Back in the US, in September and October 2000 both houses of Congress passed resolutions condemning Fr Kaiser’s “assassination.”

Two independent pathologists — one enlisted by the church, the other by a human rights group. Their conclusion: the shot that obliterated the back of Kaiser’s head had entered behind his right ear from a distance of at least six inches and as much as three feet.

Since it seemed impossible for Fr Kaiser to have pointed the long-barrelled gun at himself from such a range, murder was the only explanation.

However, on April 19, 2001, FBI agents stood at a news conference at the US Embassy in Nairobi alongside Mr Carson, Kenyan police and the country’s AG.

The Americans praised the Kenyans for their cooperation and gave their verdict: an emotionally troubled Kaiser had killed himself.

Reopened the case

This conclusion was clearly against the ballistics evidence and also against the character of a strong man who wrote: “I want all to know that if I disappear from the scene, because the bush is vast and hyenas many that I am not planning any accident, nor, God forbid, any self-destruction”.

Fr Kaiser liked to quote from G.K. Chesterton’s Orthodoxy, a defence of classic Catholicism in which the author assesses suicide as “the ultimate and absolute evil.”

When Mwai Kibaki won the election in December 2002, a new government was in place and, at the request of the Kenyan Episcopal Conference, this new government reopened the case.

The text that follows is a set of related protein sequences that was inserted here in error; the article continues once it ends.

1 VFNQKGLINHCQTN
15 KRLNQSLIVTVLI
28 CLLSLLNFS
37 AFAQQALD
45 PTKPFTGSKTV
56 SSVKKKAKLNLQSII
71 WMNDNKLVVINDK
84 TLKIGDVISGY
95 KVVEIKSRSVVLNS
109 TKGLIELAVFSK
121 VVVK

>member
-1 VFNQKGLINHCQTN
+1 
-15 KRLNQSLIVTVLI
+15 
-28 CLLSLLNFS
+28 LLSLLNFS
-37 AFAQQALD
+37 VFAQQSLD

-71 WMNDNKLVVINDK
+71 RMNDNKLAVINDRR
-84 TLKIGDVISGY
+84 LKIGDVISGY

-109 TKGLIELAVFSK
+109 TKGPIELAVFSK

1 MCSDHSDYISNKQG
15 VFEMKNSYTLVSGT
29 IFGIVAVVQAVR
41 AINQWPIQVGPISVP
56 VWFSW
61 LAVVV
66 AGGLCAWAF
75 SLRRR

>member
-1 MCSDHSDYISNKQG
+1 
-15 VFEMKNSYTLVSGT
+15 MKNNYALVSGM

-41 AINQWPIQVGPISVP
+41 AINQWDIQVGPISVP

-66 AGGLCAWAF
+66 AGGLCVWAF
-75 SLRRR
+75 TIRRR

A lawyer, Mbuthi Gathenji, was enlisted by the family and the Catholic Church. As Mr Gathenji saw it, something crucial was missing from the scene where Fr Kaiser’s body was discovered: the pellets and wadding that his shotgun would have discharged when he was killed.

They weren’t found in the remains of his cranium or, despite searches over a wide radius, in the surrounding dirt and shrubs.

The inquest begun in 2003 and many witnesses were heard: one of them was Mr Julius Sunkuli, a minister who was accused of raping two girls, Florence Mpayei and Anne Sawoyo.

At the end of the inquest, presiding magistrate, Maureen Odero, concluded that Fr Kaiser was murdered, ruling that the “Suicide Theory” was based on a pre-conceived notion, but stated that “she could not — on the basis of evidence tabled before her in the inquest — point out with certainty who the priest’s killers were”.

But she cleared Mr Sunkuli.

“If Sunkuli wanted to eliminate a person because of these allegations, then in the court’s view, he would have targeted the girls themselves or his named political detractors and not Fr Kaiser who was not the source of the allegations.

“It is probably true that Sunkuli may have been unhappy that Fr Kaiser supported these girls but then many other people offered support to the two girls including the officials at FIDA who filed cases on behalf of the girls. Why would he target Fr Kaiser whose role in the whole thing was peripheral?” the court wondered.

Dr Giuseppe Liguori works for the Consolata missionaries in Nairobi as director of the Consolata Project Office.